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The legal obligations of the employer under labor certification are in many areas similar to those for an H-1B, but they aren’t identical. There are two important respects in which labor certification obligations are more significant than for the H-1B.
The first way involves the structure of the relationship between employer-sponsor, foreign national-beneficiary, and attorney. Under the Department of Labor regulations, all expenses connected with the PERM labor certification case must be paid by the employer. This includes not only the legal fees attributable to the PERM labor certification case, but also the costs of advertising. The foreign national is still permitted to pay legal fees and costs associated with the later, USCIS-based stages of the permanent residence process. In addition to the prohibition on payment of PERM process expenses, the foreign national-beneficiary is for the most part prevented from any involvement in the PERM process (especially the actual recruitment process).
The other way in which employer responsibilities for the labor certification are different than for the H-1B involves what the employer is actually promising to the government in connection with the case. Instead of just representing that notice of the intent to hire a foreign national worker has been given to the workforce through posting or informing a union representative as for an H-1B, for labor certification the employer must represent that it has actively searched for qualified and available U.S. workers through a very specific and highly regimented recruitment process – and that none could be found.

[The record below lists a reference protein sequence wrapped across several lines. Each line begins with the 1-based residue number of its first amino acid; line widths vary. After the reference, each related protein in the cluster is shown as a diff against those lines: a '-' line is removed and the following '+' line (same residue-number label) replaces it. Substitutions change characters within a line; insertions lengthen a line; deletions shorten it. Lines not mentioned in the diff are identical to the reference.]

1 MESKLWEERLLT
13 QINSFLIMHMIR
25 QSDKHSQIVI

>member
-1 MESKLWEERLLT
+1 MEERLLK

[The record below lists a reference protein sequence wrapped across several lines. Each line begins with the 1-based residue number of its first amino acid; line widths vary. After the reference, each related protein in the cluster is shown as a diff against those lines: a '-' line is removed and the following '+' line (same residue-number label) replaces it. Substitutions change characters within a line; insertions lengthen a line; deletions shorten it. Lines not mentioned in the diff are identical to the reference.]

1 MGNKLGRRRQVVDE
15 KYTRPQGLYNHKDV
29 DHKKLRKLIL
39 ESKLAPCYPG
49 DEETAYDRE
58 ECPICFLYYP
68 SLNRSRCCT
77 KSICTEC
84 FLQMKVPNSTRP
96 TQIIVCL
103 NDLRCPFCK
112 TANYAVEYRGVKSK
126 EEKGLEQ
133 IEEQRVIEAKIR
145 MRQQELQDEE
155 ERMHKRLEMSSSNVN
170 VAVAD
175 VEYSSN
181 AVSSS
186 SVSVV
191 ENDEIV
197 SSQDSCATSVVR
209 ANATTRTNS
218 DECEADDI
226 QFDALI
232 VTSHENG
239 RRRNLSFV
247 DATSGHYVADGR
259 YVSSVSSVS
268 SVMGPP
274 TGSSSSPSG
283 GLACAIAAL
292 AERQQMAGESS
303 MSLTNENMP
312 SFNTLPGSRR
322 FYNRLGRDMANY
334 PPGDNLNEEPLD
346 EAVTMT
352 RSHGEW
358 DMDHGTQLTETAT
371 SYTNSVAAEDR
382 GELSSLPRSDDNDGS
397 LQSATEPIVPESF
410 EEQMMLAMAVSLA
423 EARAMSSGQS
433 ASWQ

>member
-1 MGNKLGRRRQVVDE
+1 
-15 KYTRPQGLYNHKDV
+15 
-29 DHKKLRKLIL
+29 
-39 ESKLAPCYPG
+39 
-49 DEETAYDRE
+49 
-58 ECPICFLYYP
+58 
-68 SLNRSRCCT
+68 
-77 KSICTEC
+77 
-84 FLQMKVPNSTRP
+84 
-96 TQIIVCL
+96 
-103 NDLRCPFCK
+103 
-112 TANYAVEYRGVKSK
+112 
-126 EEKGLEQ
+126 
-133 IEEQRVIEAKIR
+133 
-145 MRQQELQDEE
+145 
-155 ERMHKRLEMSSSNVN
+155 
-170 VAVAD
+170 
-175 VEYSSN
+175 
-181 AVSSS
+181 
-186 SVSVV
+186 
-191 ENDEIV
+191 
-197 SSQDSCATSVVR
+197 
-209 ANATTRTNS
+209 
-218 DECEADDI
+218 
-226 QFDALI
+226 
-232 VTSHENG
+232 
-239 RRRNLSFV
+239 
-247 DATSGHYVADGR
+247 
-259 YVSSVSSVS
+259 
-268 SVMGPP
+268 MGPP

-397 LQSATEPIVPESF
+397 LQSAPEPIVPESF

As with the H-1B, there is a timing requirement for the foreign national employee to be brought on board. The requirement applies at final approval of permanent residence (not the labor certification), and theoretically there is no “grace period” such as the one for the H-1B visa – the employee must be brought on board immediately upon approval of permanent residence.
Also similar is the requirement that a certain wage level be met – prevailing wage in the labor certification context , as determined by reference to a formal Prevailing Wage Determination based upon a Department of Labor survey (contrast this with the H-1B “Required Wage” mandate that the higher of Prevailing Wage – determined by this same DOL survey/determination or private survey – or the Actual Wage being paid to other employees doing similar jobs with similar credentials be paid).
Recall, however, that in the context of labor certification prevailing wage must be paid at the time permanent residence is approved and the foreign national begins work in the permanent position. So, the prevailing wage required for the application can be accurately and truthfully promised even though it may not actually need to be paid to the employee for several years in some cases.